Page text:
· “I'm an American who has been living in Milan for about 18 months. I first interpreted the idea of bella figura to mean that people dressed their best to make a good impression on others, and I further interpreted it to mean that I (and my kids) would be judged harshly for not keeping up with trends or designer labels. I have no interest in those things, and I can't afford them in any case, so I figured I was doomed to disdain. Now I interpret it more generously. I take it to mean that each of us has a duty to be our best selves. For some that will lend itself to ostentatious shows of fabulousness, but for most of us people (Italian and otherwise) it will just mean "putting in the effort" to make the best of what you have, be it in terms of how you dress, how you cook and eat, or the energy and kindness you extend to others.” Expats in Italy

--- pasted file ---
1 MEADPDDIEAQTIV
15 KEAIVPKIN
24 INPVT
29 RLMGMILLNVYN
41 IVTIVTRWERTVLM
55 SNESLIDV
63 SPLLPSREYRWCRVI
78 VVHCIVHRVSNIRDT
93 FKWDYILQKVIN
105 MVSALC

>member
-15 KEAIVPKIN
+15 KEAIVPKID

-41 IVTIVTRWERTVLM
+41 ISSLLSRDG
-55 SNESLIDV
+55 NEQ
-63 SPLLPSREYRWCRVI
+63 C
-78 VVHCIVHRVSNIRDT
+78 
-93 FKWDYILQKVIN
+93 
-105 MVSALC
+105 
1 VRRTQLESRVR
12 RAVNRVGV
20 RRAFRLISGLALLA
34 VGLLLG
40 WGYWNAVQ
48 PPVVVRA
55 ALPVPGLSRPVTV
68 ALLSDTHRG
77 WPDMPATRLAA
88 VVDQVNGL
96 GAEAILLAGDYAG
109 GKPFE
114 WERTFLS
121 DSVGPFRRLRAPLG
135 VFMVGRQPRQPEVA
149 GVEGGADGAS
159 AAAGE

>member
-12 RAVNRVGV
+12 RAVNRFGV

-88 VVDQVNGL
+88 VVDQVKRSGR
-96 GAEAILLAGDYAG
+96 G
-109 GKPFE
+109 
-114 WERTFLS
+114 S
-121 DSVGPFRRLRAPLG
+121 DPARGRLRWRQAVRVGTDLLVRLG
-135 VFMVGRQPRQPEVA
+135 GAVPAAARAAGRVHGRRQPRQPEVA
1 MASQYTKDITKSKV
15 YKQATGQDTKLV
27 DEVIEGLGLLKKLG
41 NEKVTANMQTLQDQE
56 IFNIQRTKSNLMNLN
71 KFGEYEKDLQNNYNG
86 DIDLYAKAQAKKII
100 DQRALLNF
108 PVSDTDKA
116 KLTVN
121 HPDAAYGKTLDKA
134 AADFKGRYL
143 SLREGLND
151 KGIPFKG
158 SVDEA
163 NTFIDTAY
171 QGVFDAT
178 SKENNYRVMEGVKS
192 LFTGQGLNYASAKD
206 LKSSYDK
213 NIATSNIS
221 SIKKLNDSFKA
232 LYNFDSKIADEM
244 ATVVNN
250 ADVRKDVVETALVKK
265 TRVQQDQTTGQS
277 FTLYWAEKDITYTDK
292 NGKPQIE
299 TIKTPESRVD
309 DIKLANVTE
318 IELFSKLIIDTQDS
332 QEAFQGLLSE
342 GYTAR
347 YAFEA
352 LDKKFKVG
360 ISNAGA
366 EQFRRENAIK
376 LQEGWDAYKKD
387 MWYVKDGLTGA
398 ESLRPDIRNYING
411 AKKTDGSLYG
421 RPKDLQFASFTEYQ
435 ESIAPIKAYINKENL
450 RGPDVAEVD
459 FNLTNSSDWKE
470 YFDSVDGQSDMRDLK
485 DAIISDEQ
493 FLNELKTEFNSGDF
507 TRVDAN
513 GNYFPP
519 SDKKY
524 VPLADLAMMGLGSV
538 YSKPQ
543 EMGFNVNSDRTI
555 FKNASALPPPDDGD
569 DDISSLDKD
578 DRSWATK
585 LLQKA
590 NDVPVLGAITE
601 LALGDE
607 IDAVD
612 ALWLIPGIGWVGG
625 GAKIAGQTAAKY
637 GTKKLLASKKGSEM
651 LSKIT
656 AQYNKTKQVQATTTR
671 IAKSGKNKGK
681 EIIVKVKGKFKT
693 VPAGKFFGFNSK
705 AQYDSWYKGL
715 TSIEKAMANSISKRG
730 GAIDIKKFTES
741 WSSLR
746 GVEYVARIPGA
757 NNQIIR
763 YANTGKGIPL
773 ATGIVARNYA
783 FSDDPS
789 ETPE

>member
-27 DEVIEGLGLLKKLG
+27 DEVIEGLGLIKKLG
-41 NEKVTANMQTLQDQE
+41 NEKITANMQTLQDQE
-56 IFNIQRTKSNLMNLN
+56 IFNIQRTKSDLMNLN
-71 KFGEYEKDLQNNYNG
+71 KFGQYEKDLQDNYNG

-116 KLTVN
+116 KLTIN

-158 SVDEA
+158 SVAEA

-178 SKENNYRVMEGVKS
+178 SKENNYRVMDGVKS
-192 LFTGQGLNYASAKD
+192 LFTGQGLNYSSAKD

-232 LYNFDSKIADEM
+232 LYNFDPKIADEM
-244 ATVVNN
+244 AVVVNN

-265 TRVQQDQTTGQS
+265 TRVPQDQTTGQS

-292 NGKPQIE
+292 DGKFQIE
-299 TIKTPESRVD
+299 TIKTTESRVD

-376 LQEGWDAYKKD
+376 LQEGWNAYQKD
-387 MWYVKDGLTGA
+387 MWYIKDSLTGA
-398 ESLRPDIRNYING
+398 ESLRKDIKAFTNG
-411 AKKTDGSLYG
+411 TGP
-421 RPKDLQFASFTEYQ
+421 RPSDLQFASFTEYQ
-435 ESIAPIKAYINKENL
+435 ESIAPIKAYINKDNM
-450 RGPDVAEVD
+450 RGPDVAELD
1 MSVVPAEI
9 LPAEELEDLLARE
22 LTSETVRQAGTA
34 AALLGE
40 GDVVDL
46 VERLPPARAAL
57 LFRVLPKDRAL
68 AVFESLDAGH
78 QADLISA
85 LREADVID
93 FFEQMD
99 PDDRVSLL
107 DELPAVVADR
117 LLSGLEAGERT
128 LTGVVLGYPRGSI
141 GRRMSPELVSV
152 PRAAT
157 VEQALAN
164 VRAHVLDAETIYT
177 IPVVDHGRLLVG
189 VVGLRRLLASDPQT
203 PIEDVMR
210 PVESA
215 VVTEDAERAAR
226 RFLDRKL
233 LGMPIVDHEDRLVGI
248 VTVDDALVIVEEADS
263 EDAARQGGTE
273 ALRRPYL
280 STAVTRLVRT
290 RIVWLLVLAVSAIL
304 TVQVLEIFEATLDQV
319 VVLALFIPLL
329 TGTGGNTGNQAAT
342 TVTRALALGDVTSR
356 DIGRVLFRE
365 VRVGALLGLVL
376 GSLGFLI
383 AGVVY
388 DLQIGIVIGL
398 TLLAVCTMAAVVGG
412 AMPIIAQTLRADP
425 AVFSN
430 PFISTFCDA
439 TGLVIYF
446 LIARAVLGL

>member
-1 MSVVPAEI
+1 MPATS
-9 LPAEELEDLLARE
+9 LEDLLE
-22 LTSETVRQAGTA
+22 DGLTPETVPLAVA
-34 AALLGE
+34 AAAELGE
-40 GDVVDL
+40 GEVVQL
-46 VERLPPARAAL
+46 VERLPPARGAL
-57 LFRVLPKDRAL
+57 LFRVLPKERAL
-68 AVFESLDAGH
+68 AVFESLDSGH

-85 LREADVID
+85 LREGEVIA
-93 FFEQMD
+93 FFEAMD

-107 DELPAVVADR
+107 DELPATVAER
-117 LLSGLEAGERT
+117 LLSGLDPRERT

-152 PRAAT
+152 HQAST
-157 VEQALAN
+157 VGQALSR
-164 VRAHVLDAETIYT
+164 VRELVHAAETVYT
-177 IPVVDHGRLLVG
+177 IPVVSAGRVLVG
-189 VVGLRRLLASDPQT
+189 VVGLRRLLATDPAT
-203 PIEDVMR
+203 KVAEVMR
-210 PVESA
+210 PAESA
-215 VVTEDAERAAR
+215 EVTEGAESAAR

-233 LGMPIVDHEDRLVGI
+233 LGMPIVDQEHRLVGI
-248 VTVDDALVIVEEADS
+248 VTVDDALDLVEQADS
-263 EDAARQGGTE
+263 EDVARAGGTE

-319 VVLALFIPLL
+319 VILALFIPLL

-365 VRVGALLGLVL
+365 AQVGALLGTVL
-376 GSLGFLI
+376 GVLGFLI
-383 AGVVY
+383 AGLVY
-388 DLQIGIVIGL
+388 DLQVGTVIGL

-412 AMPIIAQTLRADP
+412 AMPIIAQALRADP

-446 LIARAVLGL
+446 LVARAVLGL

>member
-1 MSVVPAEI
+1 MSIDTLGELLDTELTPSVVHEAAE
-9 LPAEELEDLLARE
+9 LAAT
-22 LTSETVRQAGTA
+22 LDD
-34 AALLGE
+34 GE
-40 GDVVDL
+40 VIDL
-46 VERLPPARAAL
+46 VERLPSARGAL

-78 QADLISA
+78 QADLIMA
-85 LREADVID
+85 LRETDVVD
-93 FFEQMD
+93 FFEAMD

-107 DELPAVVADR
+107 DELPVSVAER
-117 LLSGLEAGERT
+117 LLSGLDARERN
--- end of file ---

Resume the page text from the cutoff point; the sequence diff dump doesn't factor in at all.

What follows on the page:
· “…back in '70s my Uncle Louis, who traveled to Italy often, pointed out that in Italy and only in Italy, you can spend 10 thousand lire at a cheap trattoria or 40 thousand lire at an expensive restaurant and you get the same meal. From the poorest to the richest, they want to make a good impression with their food.” Expats in Italy